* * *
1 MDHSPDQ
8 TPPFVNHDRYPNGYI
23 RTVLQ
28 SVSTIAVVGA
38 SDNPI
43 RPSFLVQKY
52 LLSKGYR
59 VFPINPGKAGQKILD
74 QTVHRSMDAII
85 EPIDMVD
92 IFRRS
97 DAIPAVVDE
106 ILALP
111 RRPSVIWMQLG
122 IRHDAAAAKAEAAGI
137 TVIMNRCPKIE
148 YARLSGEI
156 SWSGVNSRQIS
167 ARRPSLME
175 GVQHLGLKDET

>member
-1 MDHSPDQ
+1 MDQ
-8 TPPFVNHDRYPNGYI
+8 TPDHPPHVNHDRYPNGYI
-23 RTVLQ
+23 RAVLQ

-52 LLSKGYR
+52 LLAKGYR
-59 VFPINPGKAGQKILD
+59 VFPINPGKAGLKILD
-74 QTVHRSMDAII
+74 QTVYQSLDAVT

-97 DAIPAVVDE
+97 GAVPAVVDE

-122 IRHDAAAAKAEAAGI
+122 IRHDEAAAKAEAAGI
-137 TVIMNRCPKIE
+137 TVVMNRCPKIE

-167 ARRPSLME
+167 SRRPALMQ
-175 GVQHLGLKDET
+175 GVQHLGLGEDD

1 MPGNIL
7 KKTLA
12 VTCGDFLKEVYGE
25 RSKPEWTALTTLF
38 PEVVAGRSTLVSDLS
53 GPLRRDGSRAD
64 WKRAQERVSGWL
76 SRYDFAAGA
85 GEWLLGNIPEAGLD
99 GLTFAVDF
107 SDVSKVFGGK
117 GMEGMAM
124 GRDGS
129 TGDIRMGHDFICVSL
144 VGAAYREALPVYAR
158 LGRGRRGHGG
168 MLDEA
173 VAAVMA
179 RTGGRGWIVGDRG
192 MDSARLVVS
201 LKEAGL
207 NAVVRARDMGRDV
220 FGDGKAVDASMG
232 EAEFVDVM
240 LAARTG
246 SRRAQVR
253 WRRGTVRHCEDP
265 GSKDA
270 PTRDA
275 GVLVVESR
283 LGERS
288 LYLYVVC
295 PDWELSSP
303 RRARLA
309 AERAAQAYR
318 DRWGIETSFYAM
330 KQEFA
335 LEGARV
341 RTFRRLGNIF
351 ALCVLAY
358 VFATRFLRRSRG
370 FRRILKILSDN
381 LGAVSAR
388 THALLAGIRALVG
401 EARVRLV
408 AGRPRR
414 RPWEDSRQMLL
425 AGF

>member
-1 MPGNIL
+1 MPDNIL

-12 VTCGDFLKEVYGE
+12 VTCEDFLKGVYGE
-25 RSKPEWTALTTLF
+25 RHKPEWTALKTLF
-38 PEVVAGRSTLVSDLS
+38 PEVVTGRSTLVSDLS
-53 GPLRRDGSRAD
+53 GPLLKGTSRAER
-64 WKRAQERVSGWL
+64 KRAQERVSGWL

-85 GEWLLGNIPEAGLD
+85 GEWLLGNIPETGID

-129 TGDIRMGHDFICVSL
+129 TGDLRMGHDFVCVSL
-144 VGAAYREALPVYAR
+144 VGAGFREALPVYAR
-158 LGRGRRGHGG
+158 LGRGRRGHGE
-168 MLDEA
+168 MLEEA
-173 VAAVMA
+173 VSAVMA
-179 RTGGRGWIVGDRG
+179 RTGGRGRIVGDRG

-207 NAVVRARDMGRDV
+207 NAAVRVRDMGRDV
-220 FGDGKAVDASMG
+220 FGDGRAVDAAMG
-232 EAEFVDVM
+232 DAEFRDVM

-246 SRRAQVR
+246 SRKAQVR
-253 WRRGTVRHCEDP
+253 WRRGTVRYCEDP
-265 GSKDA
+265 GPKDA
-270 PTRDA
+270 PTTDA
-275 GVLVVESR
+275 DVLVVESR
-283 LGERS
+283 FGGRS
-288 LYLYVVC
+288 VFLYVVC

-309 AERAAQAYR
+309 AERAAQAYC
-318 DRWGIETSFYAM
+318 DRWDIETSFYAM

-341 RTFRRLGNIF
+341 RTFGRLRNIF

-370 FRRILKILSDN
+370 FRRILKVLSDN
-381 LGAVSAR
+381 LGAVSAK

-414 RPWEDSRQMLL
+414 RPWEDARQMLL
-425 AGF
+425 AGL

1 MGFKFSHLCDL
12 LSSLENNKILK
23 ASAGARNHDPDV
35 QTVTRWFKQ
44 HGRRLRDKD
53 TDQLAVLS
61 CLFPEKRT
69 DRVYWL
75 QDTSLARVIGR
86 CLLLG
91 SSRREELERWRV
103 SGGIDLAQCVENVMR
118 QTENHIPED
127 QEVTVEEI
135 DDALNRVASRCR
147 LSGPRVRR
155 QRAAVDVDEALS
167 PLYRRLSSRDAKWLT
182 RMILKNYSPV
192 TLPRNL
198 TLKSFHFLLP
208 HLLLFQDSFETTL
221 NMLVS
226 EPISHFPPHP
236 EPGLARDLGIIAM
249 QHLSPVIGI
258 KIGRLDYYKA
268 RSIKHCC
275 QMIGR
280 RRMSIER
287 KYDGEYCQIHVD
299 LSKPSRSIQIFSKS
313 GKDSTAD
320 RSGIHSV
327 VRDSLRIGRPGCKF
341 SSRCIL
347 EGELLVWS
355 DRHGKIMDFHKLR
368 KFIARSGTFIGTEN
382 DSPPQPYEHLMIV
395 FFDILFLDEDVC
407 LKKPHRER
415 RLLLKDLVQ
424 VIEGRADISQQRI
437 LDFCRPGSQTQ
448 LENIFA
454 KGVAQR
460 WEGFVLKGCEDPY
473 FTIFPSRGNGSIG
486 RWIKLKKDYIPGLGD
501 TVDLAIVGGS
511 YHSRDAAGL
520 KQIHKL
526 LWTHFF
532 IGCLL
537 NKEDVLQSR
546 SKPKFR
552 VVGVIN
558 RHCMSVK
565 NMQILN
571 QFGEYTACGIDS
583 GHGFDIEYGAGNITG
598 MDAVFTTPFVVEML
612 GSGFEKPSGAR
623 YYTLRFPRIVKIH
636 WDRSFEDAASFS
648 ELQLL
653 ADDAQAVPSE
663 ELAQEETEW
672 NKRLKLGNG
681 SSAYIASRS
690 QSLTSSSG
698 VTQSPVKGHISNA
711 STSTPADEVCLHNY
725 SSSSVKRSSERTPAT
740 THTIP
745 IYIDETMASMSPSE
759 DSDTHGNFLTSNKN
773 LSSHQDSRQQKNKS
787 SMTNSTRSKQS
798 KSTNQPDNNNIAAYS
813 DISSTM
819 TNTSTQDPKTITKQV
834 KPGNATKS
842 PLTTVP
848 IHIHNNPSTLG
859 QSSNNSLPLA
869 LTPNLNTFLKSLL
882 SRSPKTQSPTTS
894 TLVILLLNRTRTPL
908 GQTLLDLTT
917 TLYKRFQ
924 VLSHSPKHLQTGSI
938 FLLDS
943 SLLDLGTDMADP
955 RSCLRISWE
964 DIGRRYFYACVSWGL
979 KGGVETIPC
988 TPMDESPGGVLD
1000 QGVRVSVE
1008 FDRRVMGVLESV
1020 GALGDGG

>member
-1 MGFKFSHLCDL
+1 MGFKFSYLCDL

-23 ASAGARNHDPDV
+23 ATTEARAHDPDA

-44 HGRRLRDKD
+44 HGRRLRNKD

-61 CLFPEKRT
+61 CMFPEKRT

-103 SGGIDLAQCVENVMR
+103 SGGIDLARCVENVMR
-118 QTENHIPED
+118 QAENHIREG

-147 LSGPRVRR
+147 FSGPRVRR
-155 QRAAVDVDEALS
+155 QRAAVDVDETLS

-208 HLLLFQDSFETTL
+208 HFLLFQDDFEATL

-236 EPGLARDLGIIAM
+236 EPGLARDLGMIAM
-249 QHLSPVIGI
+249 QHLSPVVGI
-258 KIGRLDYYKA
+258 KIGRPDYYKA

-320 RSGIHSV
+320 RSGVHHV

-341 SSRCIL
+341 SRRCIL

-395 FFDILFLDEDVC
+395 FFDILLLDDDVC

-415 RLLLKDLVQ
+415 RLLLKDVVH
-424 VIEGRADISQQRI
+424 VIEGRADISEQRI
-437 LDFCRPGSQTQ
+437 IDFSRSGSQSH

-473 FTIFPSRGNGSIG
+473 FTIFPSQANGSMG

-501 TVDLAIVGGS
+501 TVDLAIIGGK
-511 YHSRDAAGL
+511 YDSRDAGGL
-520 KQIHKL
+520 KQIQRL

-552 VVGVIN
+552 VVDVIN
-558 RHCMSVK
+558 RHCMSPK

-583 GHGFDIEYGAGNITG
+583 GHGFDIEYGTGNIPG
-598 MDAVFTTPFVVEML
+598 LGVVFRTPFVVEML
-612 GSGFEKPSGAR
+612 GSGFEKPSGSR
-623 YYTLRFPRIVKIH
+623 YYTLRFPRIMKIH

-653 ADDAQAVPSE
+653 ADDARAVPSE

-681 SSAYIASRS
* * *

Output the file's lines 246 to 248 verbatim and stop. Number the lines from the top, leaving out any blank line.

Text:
938 FLLDS
943 SLLDLGTDMADP
955 RSCLRISWE